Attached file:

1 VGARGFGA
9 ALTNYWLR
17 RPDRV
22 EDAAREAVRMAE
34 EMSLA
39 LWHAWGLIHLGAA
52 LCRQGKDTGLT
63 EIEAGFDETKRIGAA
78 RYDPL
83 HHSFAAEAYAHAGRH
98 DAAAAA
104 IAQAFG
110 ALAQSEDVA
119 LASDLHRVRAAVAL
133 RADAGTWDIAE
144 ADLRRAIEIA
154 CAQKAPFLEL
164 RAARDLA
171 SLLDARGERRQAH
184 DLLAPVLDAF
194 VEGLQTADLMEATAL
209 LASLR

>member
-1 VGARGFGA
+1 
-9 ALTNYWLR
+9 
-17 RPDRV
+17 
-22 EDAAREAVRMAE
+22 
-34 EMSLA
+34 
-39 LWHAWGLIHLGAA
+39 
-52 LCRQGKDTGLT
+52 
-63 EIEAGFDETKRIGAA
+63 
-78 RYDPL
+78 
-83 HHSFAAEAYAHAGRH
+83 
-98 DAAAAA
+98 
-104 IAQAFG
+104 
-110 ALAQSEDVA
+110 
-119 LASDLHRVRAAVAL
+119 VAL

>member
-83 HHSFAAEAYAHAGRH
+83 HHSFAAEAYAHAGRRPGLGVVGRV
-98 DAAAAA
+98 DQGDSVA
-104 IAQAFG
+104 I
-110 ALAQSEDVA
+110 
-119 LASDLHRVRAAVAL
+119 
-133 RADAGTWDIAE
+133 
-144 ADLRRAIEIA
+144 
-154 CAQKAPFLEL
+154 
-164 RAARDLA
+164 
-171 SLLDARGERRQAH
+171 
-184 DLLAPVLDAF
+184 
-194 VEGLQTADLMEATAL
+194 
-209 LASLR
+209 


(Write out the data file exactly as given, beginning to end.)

1 VGARGFGA
9 ALTNYWLR
17 RPDRV
22 EDAAREAVRMAE
34 EMSLA
39 LWHAWGLIHLGAA
52 LCRQGKDTGLT
63 EIEAGFDETKRIGAA
78 RYDPL
83 HHSFAAEAYAHAGRH
98 DAAAAA
104 IAQAFG
110 ALAQSEDVA
119 LASDLHRVRAAVAL
133 RADAGTWDIAE
144 ADLRRAIEIA
154 CAQKAPFLEL
164 RAARDLA
171 SLLDARGERRQAH
184 DLLAPVLDAF
194 VEGLQTADLMEATAL
209 LASLR

>member
-1 VGARGFGA
+1 
-9 ALTNYWLR
+9 
-17 RPDRV
+17 
-22 EDAAREAVRMAE
+22 
-34 EMSLA
+34 
-39 LWHAWGLIHLGAA
+39 
-52 LCRQGKDTGLT
+52 
-63 EIEAGFDETKRIGAA
+63 
-78 RYDPL
+78 
-83 HHSFAAEAYAHAGRH
+83 
-98 DAAAAA
+98 
-104 IAQAFG
+104 
-110 ALAQSEDVA
+110 
-119 LASDLHRVRAAVAL
+119 VAL

>member
-83 HHSFAAEAYAHAGRH
+83 HHSFAAEAYAHAGRRPGLGVVGRV
-98 DAAAAA
+98 DQGDSVA
-104 IAQAFG
+104 I
-110 ALAQSEDVA
+110 
-119 LASDLHRVRAAVAL
+119 
-133 RADAGTWDIAE
+133 
-144 ADLRRAIEIA
+144 
-154 CAQKAPFLEL
+154 
-164 RAARDLA
+164 
-171 SLLDARGERRQAH
+171 
-184 DLLAPVLDAF
+184 
-194 VEGLQTADLMEATAL
+194 
-209 LASLR
+209 